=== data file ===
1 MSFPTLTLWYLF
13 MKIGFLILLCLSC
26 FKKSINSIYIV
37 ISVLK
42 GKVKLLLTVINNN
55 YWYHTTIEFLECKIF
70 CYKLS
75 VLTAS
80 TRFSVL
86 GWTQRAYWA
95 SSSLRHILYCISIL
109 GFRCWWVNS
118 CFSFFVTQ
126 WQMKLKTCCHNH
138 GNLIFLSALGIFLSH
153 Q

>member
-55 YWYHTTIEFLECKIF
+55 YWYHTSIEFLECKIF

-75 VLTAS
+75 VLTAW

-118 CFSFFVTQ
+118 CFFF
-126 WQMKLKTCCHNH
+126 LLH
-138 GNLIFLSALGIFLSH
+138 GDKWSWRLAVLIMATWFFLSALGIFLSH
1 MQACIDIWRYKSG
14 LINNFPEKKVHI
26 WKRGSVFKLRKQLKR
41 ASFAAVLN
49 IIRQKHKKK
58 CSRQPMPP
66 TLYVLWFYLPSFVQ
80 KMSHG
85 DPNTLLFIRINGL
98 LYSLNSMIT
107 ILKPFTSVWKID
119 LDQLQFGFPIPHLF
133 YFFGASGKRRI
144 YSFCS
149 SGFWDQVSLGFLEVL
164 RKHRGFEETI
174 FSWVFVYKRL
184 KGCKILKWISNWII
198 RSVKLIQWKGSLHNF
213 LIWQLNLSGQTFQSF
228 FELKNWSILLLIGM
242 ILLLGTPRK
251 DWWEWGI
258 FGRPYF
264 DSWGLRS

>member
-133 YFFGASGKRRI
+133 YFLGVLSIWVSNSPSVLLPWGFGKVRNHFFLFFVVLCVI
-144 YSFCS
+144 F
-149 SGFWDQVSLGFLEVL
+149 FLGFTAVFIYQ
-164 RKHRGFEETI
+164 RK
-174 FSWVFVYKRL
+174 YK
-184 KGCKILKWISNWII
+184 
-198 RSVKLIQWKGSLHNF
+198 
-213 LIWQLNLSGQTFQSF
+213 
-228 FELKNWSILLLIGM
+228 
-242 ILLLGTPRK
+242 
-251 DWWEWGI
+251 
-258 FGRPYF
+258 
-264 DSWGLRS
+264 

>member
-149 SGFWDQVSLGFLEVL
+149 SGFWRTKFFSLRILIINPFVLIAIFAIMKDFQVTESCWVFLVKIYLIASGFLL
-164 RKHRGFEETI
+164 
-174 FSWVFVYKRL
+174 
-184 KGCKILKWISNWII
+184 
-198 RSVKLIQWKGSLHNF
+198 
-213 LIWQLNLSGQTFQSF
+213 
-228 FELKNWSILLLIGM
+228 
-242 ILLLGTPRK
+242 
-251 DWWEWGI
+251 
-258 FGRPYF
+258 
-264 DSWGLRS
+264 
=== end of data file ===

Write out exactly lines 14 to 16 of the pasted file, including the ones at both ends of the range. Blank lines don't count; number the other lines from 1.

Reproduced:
126 WQMKLKTCCHNH
138 GNLIFLSALGIFLSH
153 Q